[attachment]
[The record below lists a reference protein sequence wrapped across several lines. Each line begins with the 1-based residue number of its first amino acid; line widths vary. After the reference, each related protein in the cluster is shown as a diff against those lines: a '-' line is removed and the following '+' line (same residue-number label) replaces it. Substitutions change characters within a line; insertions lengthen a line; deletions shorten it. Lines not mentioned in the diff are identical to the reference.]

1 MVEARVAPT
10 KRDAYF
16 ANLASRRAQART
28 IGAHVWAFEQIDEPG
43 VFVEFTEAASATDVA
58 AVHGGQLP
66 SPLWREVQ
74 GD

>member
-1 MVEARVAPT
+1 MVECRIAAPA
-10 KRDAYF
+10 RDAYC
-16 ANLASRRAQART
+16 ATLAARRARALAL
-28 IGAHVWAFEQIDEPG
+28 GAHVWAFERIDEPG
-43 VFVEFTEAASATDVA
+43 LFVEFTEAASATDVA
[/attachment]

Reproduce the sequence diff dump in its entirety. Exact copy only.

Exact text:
[The record below lists a reference protein sequence wrapped across several lines. Each line begins with the 1-based residue number of its first amino acid; line widths vary. After the reference, each related protein in the cluster is shown as a diff against those lines: a '-' line is removed and the following '+' line (same residue-number label) replaces it. Substitutions change characters within a line; insertions lengthen a line; deletions shorten it. Lines not mentioned in the diff are identical to the reference.]

1 MVEARVAPT
10 KRDAYF
16 ANLASRRAQART
28 IGAHVWAFEQIDEPG
43 VFVEFTEAASATDVA
58 AVHGGQLP
66 SPLWREVQ
74 GD

>member
-1 MVEARVAPT
+1 MVECRIAAPA
-10 KRDAYF
+10 RDAYC
-16 ANLASRRAQART
+16 ATLAARRARALAL
-28 IGAHVWAFEQIDEPG
+28 GAHVWAFERIDEPG
-43 VFVEFTEAASATDVA
+43 LFVEFTEAASATDVA